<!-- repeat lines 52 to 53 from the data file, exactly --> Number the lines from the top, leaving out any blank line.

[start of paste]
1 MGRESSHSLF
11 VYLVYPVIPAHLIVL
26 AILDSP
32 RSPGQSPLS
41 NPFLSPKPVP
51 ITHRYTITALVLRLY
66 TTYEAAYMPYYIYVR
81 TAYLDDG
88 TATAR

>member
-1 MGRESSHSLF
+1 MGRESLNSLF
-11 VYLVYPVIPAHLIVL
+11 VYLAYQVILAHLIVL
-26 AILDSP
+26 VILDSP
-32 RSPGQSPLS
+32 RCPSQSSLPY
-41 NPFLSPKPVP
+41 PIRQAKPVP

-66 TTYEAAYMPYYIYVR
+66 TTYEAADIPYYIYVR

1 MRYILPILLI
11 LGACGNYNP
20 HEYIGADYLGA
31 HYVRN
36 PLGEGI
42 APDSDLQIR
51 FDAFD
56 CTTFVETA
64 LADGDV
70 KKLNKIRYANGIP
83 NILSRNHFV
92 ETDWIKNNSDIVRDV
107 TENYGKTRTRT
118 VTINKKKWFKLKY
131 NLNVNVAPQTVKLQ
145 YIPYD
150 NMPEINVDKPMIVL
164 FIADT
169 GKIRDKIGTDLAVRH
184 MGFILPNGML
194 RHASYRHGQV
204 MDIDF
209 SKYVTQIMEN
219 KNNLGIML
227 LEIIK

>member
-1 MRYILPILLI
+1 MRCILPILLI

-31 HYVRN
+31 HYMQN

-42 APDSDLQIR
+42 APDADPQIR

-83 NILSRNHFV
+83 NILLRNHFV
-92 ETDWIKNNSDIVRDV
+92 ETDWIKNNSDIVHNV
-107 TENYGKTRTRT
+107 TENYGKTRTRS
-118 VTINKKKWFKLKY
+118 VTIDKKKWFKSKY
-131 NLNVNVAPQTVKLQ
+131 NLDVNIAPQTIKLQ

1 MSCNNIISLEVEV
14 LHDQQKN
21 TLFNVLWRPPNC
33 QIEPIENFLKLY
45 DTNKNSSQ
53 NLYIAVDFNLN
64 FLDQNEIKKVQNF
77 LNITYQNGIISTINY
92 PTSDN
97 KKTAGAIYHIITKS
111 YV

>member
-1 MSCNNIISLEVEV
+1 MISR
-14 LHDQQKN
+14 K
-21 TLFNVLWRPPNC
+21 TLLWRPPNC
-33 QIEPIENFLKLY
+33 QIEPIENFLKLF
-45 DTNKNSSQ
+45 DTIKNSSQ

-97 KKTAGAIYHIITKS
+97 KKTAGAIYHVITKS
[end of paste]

+31 HYMQN

-42 APDSDLQIR